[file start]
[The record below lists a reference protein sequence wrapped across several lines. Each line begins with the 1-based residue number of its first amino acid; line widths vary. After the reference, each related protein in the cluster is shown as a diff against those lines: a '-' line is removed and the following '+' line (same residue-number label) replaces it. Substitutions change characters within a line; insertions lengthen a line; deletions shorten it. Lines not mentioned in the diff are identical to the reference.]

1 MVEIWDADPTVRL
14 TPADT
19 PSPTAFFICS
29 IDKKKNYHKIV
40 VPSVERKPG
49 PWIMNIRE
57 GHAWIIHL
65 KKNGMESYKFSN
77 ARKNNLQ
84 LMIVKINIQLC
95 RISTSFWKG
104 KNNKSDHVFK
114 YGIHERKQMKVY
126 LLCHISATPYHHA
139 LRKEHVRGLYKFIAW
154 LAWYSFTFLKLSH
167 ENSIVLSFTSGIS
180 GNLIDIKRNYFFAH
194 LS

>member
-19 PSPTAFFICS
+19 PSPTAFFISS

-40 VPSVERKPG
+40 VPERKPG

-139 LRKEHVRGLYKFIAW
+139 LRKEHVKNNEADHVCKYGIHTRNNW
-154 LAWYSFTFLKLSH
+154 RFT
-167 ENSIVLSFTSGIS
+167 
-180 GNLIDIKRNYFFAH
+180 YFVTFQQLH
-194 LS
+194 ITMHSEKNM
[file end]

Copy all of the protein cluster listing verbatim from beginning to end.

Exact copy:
[The record below lists a reference protein sequence wrapped across several lines. Each line begins with the 1-based residue number of its first amino acid; line widths vary. After the reference, each related protein in the cluster is shown as a diff against those lines: a '-' line is removed and the following '+' line (same residue-number label) replaces it. Substitutions change characters within a line; insertions lengthen a line; deletions shorten it. Lines not mentioned in the diff are identical to the reference.]

1 MVEIWDADPTVRL
14 TPADT
19 PSPTAFFICS
29 IDKKKNYHKIV
40 VPSVERKPG
49 PWIMNIRE
57 GHAWIIHL
65 KKNGMESYKFSN
77 ARKNNLQ
84 LMIVKINIQLC
95 RISTSFWKG
104 KNNKSDHVFK
114 YGIHERKQMKVY
126 LLCHISATPYHHA
139 LRKEHVRGLYKFIAW
154 LAWYSFTFLKLSH
167 ENSIVLSFTSGIS
180 GNLIDIKRNYFFAH
194 LS

>member
-19 PSPTAFFICS
+19 PSPTAFFISS

-40 VPSVERKPG
+40 VPERKPG

-139 LRKEHVRGLYKFIAW
+139 LRKEHVKNNEADHVCKYGIHTRNNW
-154 LAWYSFTFLKLSH
+154 RFT
-167 ENSIVLSFTSGIS
+167 
-180 GNLIDIKRNYFFAH
+180 YFVTFQQLH
-194 LS
+194 ITMHSEKNM